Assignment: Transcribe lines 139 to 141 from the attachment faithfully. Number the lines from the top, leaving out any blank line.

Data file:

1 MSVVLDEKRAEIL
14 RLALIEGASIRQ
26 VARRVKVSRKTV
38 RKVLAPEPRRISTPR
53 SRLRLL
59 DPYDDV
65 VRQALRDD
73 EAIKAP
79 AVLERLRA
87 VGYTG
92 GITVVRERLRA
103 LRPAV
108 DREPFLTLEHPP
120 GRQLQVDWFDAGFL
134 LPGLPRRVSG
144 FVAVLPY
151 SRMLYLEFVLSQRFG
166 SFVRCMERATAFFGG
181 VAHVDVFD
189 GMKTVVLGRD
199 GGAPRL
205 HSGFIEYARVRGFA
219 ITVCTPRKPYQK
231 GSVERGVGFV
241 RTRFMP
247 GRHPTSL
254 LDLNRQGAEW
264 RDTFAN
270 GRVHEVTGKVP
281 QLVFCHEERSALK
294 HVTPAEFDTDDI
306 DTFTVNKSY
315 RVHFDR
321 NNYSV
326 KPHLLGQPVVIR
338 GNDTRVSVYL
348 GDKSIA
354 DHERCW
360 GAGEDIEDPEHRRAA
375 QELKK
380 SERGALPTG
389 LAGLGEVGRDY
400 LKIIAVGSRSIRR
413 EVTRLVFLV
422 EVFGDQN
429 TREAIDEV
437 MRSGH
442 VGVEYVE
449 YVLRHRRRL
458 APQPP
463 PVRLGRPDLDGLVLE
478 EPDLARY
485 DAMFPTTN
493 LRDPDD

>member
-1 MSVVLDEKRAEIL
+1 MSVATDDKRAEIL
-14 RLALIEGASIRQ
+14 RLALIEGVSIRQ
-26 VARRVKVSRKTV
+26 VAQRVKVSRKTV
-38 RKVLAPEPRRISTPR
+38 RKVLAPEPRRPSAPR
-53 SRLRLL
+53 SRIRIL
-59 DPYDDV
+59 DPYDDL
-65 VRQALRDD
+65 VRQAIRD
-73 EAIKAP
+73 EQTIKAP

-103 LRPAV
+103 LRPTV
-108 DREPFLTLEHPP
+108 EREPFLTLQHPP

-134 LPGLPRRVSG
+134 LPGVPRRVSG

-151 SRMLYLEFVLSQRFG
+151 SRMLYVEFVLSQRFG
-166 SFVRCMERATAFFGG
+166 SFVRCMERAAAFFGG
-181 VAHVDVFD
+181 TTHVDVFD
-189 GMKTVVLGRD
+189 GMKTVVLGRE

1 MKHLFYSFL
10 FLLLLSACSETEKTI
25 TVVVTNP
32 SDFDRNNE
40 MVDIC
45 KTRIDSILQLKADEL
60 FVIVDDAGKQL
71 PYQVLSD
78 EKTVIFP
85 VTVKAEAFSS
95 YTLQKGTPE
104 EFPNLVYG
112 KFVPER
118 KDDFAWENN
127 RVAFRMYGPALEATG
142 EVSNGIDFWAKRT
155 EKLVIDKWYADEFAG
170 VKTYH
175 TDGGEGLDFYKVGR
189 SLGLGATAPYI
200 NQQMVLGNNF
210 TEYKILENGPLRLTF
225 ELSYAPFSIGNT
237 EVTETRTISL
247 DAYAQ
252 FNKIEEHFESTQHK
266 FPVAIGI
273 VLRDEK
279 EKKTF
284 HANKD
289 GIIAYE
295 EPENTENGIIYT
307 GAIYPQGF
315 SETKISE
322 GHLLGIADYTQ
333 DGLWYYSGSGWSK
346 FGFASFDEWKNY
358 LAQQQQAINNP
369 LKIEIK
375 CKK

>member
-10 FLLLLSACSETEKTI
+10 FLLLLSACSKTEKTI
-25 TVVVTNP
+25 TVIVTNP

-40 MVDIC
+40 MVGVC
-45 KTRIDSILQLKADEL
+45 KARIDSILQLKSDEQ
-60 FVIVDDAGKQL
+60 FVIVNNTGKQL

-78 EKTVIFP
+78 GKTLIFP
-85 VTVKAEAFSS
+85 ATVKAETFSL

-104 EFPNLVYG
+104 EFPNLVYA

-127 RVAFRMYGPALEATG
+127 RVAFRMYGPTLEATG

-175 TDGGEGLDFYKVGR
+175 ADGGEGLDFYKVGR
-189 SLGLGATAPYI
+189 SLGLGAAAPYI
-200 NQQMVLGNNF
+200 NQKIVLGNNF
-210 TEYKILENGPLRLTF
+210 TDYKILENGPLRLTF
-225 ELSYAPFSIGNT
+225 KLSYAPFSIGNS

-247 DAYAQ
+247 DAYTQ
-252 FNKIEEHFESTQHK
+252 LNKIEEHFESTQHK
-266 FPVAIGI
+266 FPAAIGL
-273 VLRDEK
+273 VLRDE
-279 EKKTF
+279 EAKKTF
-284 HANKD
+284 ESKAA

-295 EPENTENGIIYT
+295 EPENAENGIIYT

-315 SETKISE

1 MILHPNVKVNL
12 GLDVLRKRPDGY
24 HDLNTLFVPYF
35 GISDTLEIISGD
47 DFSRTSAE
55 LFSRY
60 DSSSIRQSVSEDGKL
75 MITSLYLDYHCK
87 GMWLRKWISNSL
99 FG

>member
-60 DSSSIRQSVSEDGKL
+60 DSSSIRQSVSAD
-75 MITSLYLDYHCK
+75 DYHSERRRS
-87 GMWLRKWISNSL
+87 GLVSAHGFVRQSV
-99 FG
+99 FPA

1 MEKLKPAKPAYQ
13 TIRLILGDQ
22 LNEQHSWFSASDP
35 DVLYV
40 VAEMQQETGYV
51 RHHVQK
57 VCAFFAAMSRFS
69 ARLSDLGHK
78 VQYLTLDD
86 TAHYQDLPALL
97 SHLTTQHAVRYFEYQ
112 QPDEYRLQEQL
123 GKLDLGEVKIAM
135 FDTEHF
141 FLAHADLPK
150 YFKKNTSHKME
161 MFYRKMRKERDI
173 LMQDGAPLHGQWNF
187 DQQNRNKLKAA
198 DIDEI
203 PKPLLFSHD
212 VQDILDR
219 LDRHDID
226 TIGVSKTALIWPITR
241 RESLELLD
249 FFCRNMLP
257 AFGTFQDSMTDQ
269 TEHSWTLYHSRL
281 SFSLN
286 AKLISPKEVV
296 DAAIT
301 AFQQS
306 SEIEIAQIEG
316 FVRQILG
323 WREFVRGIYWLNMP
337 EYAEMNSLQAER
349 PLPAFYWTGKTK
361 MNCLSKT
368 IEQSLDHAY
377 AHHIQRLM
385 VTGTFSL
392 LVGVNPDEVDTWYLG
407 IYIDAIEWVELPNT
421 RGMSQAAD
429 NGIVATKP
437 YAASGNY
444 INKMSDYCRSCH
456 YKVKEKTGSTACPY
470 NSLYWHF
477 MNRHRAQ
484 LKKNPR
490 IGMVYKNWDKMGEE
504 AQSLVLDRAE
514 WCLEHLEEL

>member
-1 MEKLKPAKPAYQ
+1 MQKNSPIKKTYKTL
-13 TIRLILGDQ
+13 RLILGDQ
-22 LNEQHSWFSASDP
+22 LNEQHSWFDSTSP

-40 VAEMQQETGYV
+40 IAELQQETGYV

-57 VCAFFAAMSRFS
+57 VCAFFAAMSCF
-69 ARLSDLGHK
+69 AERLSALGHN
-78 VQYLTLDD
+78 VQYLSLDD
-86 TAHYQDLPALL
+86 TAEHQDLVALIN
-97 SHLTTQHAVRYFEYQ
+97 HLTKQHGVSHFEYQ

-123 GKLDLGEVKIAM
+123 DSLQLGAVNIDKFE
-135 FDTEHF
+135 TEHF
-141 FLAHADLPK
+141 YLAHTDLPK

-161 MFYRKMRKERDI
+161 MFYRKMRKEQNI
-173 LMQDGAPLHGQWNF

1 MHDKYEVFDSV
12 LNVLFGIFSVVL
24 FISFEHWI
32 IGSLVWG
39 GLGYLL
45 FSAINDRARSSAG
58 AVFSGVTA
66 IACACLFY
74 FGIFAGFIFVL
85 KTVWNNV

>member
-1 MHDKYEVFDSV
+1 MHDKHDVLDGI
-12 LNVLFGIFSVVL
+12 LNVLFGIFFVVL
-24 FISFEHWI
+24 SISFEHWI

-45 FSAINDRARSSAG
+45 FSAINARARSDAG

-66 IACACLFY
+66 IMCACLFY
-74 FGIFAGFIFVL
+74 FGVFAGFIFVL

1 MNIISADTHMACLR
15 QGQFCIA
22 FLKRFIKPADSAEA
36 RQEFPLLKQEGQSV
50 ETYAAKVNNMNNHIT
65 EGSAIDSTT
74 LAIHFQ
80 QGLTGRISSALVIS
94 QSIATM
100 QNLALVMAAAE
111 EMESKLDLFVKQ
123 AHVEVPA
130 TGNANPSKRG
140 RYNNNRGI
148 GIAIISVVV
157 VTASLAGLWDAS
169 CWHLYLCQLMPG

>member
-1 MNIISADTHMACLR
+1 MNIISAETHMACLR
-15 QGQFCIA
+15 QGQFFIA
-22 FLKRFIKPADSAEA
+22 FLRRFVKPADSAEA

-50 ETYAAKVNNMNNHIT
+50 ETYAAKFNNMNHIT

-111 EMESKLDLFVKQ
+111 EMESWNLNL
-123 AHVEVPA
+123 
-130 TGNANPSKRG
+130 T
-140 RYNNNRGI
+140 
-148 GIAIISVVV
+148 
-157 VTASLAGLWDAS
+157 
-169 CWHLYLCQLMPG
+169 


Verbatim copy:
-85 VTVKAEAFSS
+85 ATVKAETFSL

-104 EFPNLVYG